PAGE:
The Physician’s Desk Reference (PDR) states that the side effects of finasteride,(Proscar/Propecia) occur in less than 2% of the users. Physicians who specialize in the treatment of hair loss typically tell a different story-that the reported side effects from their patients are more in the 30-40% range.
Many who do report side effects, especially in the area of sexual functioning, are often dismissed as yielding to the power of suggestion and essentially creating â€œplaceboâ€ side effects. Although there clearly is a placebo phenomena in regards to both side effects and benefits, there is ample reason to conclude that the incidence of finasteride side effects goes well beyond the 2% reported (by the drug company that makes finasteride) in the PDR.
The â€œdon’t confuse us with the factsâ€ mainstream medical community stands by the â€œless than 2% incidenceâ€ reported in the PDR. Proscar has been on the market for 16 years, Propecia has been on the market for 10 years.
Gynecomastia, (breast enlargement in men) almost inconspicuously appeared on the side effect lists a few years ago. We have been helping men resolve this emotionally and cosmetically taxing side effect long before it appeared in the PDR, and based on the voluminous feedback we’ve gotten, we’ve concluded that this a not too uncommon occurrence.
There are now studies conclusively linking finasteride to depression and possibly cognitive deficits.
If you are using, or have previously used, or are considering Propecia or Proscar (finasteride) an online support community, with an active forum exists that exclusively deals with finasteride side effects. It is highly recommended.
You copied and pasted that text from a site created by a group called “MPB Research” — and their “About” page says, “Some of the most effective hair loss treatments are not available in the U.S. without a doctor’s prescription. At M.P.B. Research you can find out how to legally obtain these treatments without a prescription at discount prices from reliable offshore companies“.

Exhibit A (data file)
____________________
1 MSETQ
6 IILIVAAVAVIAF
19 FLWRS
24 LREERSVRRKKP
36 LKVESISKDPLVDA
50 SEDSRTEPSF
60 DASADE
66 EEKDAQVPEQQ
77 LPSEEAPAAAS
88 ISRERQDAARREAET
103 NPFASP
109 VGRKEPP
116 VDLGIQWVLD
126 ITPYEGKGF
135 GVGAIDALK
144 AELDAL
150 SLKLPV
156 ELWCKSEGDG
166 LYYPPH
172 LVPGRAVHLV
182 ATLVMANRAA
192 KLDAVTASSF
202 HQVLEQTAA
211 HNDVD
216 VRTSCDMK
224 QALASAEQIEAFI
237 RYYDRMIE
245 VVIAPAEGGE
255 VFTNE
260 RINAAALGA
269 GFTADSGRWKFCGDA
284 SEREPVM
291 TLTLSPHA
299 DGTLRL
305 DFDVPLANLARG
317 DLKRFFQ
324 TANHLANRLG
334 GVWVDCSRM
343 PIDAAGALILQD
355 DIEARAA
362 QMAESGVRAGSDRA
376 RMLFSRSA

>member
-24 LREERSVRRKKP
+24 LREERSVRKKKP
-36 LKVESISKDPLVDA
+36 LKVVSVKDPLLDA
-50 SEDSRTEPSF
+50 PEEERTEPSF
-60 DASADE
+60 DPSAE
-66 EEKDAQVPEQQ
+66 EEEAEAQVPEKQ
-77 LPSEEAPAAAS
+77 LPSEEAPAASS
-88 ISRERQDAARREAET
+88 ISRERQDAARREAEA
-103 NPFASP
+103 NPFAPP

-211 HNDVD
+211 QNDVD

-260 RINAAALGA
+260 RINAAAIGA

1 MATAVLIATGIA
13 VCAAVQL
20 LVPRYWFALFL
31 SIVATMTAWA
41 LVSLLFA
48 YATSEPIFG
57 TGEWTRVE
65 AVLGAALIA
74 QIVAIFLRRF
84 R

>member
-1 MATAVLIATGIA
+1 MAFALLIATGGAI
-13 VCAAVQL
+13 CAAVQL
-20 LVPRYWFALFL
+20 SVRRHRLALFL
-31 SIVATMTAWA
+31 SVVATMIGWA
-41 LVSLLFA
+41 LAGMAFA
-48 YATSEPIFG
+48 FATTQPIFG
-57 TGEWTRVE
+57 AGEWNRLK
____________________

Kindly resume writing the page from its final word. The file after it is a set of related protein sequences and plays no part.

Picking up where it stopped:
So right there in their “About” page, they let you know that they want you to obtain prescription drugs illegally. Regardless of what they claim, obtaining prescription drugs without a prescription is against the law. Perhaps you should really consider if this is a site you want to put your trust in. Who is writing that site? Why does MPB Research claim to be a group, yet make no mention of any member names? I mean, put your name to your words if you’re going to dispense advice, or you’re just as good as the rest of these anonymous forums full of know-it-alls. If they really wish to be taken seriously, I’d suggest at least including a single name and biography, so people can find out whether they’re taking advice from someone qualified to give it. Right now, what I see is an unprofessional site with a free AOL email address and a bunch of information presented without valid sourcing.
As for the issue of side effect percentages — who are these physicians that have 30-40% of their patients with side effects? How many physicians were polled? Where is this study published? The page offers no real information, but plenty of FUD (fear, uncertainty, and doubt). Can someone show me some proof of their statistics beyond some numbers pulled from thin air, or it is yet another one that can be chalked up to false information on the web? I’m a physician that prescribes Propecia (finasteride) regularly to men that are experiencing hair loss in various stages, and I can say with certainty that the notion of 30-40% of patients taking this drug experiencing side effects is laughable. It simply is not true.